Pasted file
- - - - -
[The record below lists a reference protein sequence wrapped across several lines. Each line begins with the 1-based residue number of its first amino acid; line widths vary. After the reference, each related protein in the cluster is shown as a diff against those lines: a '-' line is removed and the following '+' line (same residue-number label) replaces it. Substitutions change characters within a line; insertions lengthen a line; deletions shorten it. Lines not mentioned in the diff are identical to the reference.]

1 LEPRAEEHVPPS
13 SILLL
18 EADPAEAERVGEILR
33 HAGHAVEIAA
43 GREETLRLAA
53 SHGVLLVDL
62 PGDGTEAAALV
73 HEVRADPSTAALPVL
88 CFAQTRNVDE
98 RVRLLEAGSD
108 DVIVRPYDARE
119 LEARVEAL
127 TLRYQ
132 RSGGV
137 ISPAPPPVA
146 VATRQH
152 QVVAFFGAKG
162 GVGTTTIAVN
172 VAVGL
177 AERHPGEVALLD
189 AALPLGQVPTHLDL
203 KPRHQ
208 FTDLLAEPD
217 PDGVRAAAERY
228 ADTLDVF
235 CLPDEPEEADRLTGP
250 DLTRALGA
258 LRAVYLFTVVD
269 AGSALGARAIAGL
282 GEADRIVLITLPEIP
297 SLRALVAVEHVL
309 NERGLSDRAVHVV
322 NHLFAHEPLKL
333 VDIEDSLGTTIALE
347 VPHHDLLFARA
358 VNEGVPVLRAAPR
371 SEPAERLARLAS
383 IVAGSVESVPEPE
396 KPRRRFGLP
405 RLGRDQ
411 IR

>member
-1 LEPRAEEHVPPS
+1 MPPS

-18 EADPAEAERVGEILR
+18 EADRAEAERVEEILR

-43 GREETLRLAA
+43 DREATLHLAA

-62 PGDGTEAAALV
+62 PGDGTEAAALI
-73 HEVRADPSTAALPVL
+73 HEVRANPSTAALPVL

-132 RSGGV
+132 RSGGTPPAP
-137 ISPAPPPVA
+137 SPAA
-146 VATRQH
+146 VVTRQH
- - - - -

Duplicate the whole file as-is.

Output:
[The record below lists a reference protein sequence wrapped across several lines. Each line begins with the 1-based residue number of its first amino acid; line widths vary. After the reference, each related protein in the cluster is shown as a diff against those lines: a '-' line is removed and the following '+' line (same residue-number label) replaces it. Substitutions change characters within a line; insertions lengthen a line; deletions shorten it. Lines not mentioned in the diff are identical to the reference.]

1 LEPRAEEHVPPS
13 SILLL
18 EADPAEAERVGEILR
33 HAGHAVEIAA
43 GREETLRLAA
53 SHGVLLVDL
62 PGDGTEAAALV
73 HEVRADPSTAALPVL
88 CFAQTRNVDE
98 RVRLLEAGSD
108 DVIVRPYDARE
119 LEARVEAL
127 TLRYQ
132 RSGGV
137 ISPAPPPVA
146 VATRQH
152 QVVAFFGAKG
162 GVGTTTIAVN
172 VAVGL
177 AERHPGEVALLD
189 AALPLGQVPTHLDL
203 KPRHQ
208 FTDLLAEPD
217 PDGVRAAAERY
228 ADTLDVF
235 CLPDEPEEADRLTGP
250 DLTRALGA
258 LRAVYLFTVVD
269 AGSALGARAIAGL
282 GEADRIVLITLPEIP
297 SLRALVAVEHVL
309 NERGLSDRAVHVV
322 NHLFAHEPLKL
333 VDIEDSLGTTIALE
347 VPHHDLLFARA
358 VNEGVPVLRAAPR
371 SEPAERLARLAS
383 IVAGSVESVPEPE
396 KPRRRFGLP
405 RLGRDQ
411 IR

>member
-1 LEPRAEEHVPPS
+1 MPPS

-18 EADPAEAERVGEILR
+18 EADRAEAERVEEILR

-43 GREETLRLAA
+43 DREATLHLAA

-62 PGDGTEAAALV
+62 PGDGTEAAALI
-73 HEVRADPSTAALPVL
+73 HEVRANPSTAALPVL

-132 RSGGV
+132 RSGGTPPAP
-137 ISPAPPPVA
+137 SPAA
-146 VATRQH
+146 VVTRQH